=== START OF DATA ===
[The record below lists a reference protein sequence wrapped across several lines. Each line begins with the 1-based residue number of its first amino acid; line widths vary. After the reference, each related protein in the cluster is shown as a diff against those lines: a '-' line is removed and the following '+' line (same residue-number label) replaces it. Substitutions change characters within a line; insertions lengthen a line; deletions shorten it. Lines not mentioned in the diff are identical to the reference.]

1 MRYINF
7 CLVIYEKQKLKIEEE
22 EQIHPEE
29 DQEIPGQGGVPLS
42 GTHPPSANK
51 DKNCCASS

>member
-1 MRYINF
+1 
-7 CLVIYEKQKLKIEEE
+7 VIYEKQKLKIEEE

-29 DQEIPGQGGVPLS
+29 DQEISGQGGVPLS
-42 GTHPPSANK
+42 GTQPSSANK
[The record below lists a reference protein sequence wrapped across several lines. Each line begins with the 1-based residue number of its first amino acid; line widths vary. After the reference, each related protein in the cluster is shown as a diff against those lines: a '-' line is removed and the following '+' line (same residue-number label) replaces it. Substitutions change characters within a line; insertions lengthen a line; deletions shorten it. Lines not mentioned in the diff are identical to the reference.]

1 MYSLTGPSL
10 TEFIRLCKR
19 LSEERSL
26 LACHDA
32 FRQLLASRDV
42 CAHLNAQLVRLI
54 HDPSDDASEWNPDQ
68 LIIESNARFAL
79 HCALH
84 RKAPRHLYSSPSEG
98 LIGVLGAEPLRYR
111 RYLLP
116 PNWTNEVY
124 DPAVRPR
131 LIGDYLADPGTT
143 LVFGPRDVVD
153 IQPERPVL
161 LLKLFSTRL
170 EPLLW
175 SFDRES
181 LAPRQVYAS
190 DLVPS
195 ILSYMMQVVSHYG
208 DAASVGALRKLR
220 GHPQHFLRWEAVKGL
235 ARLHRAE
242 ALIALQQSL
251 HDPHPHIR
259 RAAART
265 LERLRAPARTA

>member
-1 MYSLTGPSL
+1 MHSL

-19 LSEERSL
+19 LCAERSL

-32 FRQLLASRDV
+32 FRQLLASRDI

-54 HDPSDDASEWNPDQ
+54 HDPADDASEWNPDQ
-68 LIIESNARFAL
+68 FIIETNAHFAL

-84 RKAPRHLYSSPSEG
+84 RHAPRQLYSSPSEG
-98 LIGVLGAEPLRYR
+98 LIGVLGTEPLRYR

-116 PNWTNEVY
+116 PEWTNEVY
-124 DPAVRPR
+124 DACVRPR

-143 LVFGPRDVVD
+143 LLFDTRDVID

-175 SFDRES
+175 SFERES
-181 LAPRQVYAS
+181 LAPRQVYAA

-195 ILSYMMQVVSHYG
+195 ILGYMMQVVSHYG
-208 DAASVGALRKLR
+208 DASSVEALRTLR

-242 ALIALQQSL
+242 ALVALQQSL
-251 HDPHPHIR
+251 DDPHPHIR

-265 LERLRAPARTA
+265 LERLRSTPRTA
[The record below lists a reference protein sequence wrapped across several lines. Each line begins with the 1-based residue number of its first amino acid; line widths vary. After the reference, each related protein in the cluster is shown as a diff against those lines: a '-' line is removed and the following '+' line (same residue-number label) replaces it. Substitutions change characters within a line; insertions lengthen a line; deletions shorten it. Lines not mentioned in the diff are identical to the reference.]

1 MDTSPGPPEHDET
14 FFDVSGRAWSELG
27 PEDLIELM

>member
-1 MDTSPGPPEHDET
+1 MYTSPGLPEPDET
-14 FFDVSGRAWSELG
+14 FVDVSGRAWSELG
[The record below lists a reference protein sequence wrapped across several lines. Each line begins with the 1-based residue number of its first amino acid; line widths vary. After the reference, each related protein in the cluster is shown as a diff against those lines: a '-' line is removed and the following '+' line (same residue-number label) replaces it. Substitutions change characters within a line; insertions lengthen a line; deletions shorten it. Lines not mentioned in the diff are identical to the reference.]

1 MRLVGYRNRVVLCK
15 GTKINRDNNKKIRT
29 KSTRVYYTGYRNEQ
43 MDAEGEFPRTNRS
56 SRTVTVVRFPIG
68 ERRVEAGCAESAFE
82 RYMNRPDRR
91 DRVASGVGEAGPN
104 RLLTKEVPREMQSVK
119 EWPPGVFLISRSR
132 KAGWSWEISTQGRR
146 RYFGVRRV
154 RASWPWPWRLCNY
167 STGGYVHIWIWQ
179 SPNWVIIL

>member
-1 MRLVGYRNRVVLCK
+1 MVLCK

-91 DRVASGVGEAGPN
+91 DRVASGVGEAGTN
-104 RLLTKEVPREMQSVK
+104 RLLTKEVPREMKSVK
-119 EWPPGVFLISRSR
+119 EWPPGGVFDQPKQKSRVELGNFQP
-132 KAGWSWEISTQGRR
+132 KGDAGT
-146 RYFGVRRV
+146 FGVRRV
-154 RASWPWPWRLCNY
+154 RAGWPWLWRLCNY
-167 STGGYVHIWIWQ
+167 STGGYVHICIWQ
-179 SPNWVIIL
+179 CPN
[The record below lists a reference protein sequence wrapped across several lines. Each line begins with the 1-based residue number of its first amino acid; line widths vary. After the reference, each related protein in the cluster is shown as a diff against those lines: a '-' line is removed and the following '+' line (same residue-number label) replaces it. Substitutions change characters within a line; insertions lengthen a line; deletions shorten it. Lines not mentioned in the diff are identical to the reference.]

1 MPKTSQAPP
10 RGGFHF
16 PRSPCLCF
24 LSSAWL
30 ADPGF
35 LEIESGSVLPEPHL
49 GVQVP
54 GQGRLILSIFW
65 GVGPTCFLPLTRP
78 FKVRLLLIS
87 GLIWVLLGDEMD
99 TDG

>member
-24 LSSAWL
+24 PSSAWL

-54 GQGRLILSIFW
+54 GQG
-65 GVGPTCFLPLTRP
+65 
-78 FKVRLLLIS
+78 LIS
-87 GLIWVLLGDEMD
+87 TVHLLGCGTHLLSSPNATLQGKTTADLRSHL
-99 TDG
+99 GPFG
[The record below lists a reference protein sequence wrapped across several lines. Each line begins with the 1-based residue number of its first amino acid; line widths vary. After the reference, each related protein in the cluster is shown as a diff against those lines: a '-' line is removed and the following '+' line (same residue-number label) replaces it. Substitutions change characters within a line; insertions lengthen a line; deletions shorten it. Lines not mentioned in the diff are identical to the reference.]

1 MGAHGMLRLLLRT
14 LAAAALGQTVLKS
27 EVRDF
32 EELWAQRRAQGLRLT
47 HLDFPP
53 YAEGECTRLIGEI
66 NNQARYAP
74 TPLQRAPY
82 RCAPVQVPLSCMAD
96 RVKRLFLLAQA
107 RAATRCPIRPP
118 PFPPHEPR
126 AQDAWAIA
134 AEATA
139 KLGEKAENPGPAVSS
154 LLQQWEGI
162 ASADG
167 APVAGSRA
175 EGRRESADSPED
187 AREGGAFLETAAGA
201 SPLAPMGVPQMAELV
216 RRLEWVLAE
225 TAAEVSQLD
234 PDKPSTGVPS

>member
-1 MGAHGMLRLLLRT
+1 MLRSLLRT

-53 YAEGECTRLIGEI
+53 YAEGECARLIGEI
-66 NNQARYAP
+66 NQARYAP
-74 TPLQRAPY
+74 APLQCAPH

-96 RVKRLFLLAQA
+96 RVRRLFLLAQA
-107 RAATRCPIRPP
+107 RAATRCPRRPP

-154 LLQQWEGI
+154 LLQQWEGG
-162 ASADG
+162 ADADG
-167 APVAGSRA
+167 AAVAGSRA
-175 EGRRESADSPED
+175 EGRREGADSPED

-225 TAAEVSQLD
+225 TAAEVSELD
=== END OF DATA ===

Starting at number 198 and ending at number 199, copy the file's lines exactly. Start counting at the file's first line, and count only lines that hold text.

+175 EGRREGADSPED

-225 TAAEVSQLD